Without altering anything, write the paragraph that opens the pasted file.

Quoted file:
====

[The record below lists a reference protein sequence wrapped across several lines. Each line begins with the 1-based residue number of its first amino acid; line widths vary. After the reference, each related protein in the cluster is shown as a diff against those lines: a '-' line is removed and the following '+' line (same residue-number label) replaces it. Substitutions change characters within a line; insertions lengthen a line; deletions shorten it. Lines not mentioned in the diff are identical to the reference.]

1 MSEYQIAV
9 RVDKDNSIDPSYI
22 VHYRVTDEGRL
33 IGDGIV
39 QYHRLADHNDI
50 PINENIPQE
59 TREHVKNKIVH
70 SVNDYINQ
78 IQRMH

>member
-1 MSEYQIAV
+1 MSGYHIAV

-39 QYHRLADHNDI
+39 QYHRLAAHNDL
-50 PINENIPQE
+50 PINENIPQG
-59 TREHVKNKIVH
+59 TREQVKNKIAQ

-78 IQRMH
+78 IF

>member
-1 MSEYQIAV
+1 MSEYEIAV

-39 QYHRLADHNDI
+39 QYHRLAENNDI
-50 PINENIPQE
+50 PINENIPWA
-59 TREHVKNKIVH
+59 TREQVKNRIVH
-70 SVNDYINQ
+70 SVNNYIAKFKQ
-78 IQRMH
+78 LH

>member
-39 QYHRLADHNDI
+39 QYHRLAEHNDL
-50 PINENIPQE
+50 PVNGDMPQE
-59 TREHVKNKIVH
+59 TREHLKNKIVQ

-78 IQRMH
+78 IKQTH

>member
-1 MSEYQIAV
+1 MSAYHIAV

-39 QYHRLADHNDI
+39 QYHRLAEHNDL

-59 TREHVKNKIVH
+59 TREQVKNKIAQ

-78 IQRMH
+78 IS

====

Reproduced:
[The record below lists a reference protein sequence wrapped across several lines. Each line begins with the 1-based residue number of its first amino acid; line widths vary. After the reference, each related protein in the cluster is shown as a diff against those lines: a '-' line is removed and the following '+' line (same residue-number label) replaces it. Substitutions change characters within a line; insertions lengthen a line; deletions shorten it. Lines not mentioned in the diff are identical to the reference.]